A former astronaut, a NASA engineer, and a trailblazer who has worked on telescope for JPL. Students at one Orange County school were inspired by a former astronaut, NASA engineer, and trailblazer that left with stars in their eyes.
She has made the giant leap from Earth to space at 26-years-old, Katya Echazarreta was the first Mexican-born woman to leave the Earth's orbit.
Six months later she wants students at Magnolia Academy to know, for them the sky is also the limit.
Her story is one of sacrifice.
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She worked at McDonald's and saved $1,000 to move her mother and siblings out of a bad situation.
She uses that experience to explain life on a teenager's terms.
She went on to become a NASA engineer and says she was an "astronaut groupie" before she became one herself.
Echazarreta knew the odds were against her which was part of her message. She was chosen from a field of 7,000 to be the one to go into space.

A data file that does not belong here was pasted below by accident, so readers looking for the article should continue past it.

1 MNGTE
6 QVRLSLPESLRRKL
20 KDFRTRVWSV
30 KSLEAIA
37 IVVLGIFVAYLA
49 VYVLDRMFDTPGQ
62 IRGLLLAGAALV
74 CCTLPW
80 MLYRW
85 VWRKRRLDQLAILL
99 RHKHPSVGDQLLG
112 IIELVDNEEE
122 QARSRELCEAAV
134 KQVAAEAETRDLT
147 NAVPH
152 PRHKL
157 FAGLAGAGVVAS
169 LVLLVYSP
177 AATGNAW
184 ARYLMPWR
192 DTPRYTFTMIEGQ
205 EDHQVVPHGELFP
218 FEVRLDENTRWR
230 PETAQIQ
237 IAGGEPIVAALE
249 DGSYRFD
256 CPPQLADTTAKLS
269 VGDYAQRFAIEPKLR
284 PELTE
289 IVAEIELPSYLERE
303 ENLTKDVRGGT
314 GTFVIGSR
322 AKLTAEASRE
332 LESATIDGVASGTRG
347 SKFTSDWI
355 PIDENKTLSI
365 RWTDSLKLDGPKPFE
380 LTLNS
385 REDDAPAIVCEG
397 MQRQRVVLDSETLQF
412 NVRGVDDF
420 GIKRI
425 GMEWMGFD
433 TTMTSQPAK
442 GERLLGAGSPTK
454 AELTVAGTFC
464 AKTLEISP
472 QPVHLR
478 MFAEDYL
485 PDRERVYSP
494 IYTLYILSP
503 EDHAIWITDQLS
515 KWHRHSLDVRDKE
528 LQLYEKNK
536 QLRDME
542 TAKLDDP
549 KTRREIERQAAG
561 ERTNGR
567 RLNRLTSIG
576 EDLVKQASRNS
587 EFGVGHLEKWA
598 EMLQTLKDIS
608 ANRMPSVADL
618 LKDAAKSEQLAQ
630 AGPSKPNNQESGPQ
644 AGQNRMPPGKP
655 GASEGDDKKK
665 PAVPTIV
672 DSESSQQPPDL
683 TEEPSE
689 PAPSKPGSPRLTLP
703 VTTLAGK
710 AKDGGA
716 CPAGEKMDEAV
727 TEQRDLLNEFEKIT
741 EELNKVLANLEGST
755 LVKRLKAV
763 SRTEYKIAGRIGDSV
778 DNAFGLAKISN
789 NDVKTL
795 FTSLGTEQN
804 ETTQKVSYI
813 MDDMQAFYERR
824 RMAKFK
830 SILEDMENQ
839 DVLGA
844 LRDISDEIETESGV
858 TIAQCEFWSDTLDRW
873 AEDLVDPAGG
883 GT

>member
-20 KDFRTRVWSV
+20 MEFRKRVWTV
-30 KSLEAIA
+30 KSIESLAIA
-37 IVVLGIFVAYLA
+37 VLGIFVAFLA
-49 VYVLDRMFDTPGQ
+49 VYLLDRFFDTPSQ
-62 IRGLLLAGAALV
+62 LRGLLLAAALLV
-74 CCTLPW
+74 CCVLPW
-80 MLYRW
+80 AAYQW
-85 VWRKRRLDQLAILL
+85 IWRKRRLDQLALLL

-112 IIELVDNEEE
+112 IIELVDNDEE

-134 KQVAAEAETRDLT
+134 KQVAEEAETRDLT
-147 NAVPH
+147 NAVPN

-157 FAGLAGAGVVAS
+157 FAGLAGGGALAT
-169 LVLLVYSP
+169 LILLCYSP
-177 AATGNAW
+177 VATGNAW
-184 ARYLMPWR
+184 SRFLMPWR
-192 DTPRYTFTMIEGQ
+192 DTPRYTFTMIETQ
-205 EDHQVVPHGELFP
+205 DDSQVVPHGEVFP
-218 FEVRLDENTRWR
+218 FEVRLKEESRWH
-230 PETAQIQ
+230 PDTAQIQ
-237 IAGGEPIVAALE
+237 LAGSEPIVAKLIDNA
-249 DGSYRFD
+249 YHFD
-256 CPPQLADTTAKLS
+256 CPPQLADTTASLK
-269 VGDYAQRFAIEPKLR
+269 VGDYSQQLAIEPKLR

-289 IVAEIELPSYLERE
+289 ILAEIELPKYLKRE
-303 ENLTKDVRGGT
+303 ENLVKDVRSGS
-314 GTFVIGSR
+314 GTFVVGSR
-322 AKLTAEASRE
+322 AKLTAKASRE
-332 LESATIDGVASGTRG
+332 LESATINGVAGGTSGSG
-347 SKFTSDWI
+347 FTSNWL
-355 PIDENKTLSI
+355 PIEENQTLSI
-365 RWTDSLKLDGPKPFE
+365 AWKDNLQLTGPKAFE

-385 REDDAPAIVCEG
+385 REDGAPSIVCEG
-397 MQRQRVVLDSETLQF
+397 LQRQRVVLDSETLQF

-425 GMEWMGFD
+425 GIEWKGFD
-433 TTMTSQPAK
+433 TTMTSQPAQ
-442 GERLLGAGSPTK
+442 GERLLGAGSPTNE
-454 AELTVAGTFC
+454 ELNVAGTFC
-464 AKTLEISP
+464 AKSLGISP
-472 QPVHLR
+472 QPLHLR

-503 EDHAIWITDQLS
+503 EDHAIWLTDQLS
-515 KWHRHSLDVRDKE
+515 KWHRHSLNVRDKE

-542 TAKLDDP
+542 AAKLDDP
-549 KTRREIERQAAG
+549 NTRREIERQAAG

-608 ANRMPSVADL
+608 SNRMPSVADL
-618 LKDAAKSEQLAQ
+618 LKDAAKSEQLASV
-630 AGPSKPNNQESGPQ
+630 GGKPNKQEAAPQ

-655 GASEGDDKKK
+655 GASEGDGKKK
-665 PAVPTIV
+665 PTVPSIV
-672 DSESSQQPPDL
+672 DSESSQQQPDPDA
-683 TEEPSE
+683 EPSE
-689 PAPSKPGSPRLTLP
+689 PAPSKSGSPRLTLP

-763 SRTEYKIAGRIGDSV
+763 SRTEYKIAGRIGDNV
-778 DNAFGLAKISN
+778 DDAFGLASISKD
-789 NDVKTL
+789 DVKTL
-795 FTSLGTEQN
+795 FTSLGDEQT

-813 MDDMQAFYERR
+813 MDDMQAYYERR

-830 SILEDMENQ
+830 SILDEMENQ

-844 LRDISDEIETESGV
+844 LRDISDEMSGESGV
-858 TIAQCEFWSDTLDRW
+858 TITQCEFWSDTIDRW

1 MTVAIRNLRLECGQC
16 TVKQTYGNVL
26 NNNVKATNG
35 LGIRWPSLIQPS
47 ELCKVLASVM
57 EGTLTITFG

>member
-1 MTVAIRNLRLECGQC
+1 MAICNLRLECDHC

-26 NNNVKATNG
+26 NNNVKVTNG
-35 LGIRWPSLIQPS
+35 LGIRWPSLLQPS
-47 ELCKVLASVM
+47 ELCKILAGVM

The message comes with a challenge. McDonald's has half a million dollars in scholarships to give out to 30 college bound students across the country.
"The resources are there so I hope they take advantage of it and make something of themselves," said Victor Quiroz, a McDonald's store owner.
Students at Magnolia Academy focus on science, art, and math.
Echazaretta says during her 90-minute space trip she experienced what's known as the overview effect. A shift in thinking that she says happens to everyone who sees the Earth from afar.
"People going to space are pilots, scientists, and military people who never envisioned themselves as humanitarians or activists are coming back as just that," Echazaretta said.
Her goal now is to effect more change from students who still have their feet firmly planted on the ground.